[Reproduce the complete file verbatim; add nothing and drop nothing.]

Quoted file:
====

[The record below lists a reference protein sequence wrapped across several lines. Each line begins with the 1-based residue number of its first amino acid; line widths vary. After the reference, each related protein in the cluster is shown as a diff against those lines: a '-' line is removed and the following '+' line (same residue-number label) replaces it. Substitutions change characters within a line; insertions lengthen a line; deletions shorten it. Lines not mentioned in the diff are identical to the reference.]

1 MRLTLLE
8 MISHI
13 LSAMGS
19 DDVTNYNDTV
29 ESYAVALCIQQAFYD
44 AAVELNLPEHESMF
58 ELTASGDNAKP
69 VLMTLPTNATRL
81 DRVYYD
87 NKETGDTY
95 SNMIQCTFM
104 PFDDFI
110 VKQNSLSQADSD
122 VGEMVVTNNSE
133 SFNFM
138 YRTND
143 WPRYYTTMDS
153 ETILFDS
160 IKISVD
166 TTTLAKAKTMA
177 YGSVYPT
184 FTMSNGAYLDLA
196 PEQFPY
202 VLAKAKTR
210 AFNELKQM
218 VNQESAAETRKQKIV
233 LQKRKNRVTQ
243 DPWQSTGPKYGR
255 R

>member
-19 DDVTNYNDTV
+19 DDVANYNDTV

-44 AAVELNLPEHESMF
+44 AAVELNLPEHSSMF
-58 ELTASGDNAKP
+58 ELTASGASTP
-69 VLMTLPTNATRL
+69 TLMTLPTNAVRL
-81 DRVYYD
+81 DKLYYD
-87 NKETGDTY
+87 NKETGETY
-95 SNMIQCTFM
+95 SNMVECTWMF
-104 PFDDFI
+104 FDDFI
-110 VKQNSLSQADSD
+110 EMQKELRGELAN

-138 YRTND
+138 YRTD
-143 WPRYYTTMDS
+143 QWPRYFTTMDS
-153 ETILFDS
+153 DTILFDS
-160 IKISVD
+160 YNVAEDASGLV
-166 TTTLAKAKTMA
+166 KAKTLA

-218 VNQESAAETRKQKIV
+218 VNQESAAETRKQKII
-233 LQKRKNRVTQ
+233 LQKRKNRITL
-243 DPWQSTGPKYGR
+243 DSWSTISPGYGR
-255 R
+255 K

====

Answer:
[The record below lists a reference protein sequence wrapped across several lines. Each line begins with the 1-based residue number of its first amino acid; line widths vary. After the reference, each related protein in the cluster is shown as a diff against those lines: a '-' line is removed and the following '+' line (same residue-number label) replaces it. Substitutions change characters within a line; insertions lengthen a line; deletions shorten it. Lines not mentioned in the diff are identical to the reference.]

1 MRLTLLE
8 MISHI
13 LSAMGS
19 DDVTNYNDTV
29 ESYAVALCIQQAFYD
44 AAVELNLPEHESMF
58 ELTASGDNAKP
69 VLMTLPTNATRL
81 DRVYYD
87 NKETGDTY
95 SNMIQCTFM
104 PFDDFI
110 VKQNSLSQADSD
122 VGEMVVTNNSE
133 SFNFM
138 YRTND
143 WPRYYTTMDS
153 ETILFDS
160 IKISVD
166 TTTLAKAKTMA
177 YGSVYPT
184 FTMSNGAYLDLA
196 PEQFPY
202 VLAKAKTR
210 AFNELKQM
218 VNQESAAETRKQKIV
233 LQKRKNRVTQ
243 DPWQSTGPKYGR
255 R

>member
-19 DDVTNYNDTV
+19 DDVANYNDTV

-44 AAVELNLPEHESMF
+44 AAVELNLPEHSSMF
-58 ELTASGDNAKP
+58 ELTASGASTP
-69 VLMTLPTNATRL
+69 TLMTLPTNAVRL
-81 DRVYYD
+81 DKLYYD
-87 NKETGDTY
+87 NKETGETY
-95 SNMIQCTFM
+95 SNMVECTWMF
-104 PFDDFI
+104 FDDFI
-110 VKQNSLSQADSD
+110 EMQKELRGELAN

-138 YRTND
+138 YRTD
-143 WPRYYTTMDS
+143 QWPRYFTTMDS
-153 ETILFDS
+153 DTILFDS
-160 IKISVD
+160 YNVAEDASGLV
-166 TTTLAKAKTMA
+166 KAKTLA

-218 VNQESAAETRKQKIV
+218 VNQESAAETRKQKII
-233 LQKRKNRVTQ
+233 LQKRKNRITL
-243 DPWQSTGPKYGR
+243 DSWSTISPGYGR
-255 R
+255 K